Behind the scenes of the Masked Horseman | life

With a new football season and a new horse, centennial champion Texas Tech can embrace its unique tradition of the masked horseman.

Caroline Hobbs, Tech’s 61st masked rider, says she arrives at the barn twelve hours before kickoff.

“I feed him breakfast, clean his stall, tie him up and then ride him for about three hours,” she said. “I then let him take a three-hour break when he finished his breakfast or lunch or whatever that time was for game day.”

After bathing and riding the Centennial Champion, Hobbs and his team put on his boots and took him to Jones Stadium.

“After nailing it, we go to the Masked Rider statue for about an hour,” Hobbs said. “Then we go back to the trailer, give him some water and go down to the stadium.”

As for preparing the Centennial Champion for the game, Hobbs says that while they can try, there’s no way to recreate a game-day-like atmosphere.

“About a month before the first football game, we do a practice run with the band, the cheerleaders and the shots, but that’s it,” Hobbs said.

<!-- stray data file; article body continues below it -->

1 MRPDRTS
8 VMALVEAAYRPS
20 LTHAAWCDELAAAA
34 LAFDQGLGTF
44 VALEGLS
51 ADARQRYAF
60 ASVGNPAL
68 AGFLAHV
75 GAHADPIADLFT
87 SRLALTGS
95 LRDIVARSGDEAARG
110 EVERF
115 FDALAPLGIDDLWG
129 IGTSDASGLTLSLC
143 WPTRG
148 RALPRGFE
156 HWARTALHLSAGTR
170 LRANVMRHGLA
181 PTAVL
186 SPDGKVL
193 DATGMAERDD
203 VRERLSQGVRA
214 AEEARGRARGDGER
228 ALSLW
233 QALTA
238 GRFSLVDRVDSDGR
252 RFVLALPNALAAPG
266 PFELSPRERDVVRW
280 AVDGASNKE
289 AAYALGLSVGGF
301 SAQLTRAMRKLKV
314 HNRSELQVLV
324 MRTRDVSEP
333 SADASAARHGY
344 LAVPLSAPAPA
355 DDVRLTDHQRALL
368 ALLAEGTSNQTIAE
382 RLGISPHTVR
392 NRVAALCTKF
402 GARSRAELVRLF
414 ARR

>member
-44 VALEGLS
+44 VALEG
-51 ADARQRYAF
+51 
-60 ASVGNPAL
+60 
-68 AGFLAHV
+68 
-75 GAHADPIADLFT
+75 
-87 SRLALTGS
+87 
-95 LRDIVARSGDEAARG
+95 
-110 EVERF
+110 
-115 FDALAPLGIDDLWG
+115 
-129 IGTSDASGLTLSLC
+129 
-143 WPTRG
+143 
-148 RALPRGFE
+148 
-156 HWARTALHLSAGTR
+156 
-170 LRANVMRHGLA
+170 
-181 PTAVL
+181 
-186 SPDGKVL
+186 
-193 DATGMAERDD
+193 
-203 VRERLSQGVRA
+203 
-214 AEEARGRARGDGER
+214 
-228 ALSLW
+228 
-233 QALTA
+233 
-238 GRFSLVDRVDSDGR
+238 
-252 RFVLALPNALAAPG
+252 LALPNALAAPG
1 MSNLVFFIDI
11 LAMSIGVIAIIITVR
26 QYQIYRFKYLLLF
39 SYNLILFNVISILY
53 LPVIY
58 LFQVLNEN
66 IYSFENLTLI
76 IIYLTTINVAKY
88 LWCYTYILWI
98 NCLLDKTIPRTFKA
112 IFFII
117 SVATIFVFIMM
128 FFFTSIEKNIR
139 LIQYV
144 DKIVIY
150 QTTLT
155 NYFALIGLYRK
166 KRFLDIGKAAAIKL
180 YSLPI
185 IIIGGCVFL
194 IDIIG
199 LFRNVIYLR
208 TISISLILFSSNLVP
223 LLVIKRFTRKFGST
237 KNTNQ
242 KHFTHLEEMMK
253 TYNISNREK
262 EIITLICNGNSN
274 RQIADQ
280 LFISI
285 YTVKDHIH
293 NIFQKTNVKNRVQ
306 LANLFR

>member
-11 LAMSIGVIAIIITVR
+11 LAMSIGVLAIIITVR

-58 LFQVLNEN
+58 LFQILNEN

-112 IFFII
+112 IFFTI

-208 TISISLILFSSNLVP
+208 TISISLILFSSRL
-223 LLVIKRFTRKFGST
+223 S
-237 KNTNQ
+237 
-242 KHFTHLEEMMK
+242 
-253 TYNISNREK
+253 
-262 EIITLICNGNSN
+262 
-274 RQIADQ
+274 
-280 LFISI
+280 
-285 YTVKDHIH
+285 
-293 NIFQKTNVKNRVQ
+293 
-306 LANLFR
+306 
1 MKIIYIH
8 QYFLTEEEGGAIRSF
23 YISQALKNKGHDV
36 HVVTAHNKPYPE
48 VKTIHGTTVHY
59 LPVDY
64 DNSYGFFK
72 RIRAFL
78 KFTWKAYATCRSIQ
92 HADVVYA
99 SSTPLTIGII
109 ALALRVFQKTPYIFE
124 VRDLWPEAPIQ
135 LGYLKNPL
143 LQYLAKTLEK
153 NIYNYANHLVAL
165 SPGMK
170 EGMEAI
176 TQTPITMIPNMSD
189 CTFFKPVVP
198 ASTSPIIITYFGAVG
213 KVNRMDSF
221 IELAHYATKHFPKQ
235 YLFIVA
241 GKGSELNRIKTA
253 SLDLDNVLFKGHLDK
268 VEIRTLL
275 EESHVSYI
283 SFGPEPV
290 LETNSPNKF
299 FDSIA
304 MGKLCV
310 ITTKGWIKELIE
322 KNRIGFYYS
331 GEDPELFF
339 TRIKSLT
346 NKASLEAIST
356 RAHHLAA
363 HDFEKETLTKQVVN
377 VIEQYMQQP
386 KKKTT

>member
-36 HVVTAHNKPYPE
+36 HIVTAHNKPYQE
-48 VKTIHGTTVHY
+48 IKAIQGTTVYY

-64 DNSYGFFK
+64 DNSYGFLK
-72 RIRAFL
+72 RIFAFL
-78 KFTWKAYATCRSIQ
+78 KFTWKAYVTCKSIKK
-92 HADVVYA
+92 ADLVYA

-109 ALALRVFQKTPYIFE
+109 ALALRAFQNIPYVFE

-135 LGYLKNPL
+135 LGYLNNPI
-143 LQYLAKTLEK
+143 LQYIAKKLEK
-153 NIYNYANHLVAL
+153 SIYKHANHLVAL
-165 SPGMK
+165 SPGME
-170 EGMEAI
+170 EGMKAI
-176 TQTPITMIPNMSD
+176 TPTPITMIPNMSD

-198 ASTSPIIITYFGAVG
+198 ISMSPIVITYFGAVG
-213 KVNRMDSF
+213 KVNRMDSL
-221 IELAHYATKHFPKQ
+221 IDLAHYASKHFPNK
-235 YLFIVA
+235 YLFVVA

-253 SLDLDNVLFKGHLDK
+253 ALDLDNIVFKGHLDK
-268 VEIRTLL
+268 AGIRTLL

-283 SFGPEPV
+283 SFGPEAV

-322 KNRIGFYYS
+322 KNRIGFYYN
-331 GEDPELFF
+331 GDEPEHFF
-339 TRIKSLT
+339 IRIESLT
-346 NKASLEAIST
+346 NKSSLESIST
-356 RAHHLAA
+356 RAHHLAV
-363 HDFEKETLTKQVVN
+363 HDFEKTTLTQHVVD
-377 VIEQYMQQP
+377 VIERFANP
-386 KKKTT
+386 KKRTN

However, before the practice session, Caroline Hobbs took the centenarian champion to the domes to allow him to get a feel for the terrain.

“We try to prepare him mentally and do as much as possible off the pitch,” Hobbs said. “We desensitize him to guns, flags and cheerleaders.”

Lauren Bloss, an assistant to the Masked Rider, says that she and three other assistants are with the Masked Rider throughout the game.

“Since Centennial Champion is a new horse, we want to make sure he’s comfortable and Caroline is comfortable and doesn’t have to worry about anyone getting in his way.” , Bloss said.

Lauren Bloss, a fourth-year equine production student from El Paso, said the assistants were also cleaning up after the horse and supporting Hobbs throughout the game.

“We help her get the horse ready and make sure everything is clean for Caroline,” Bloss said. “We are doing everything we can to make it easier.”

Marshall Conde, a member of the field security team, says his main job is to keep Caroline Hobbs and the horse safe.

“We keep people out of her way and away from her to make sure she and the centennial champion have enough space for safety,” Conde said.

Conde, a fourth-year animal science student at Little River-Academy, said during the game that he stood with the Saddle Tramps and kept a gap wide enough for Hobbs to cross.

“Throughout the game, Caroline will run every time the football team scores,” Conde said. “I follow her on the sidelines and keep the pitch clear of vagabonds or anyone trying to get in.”

Earnest L. Veasey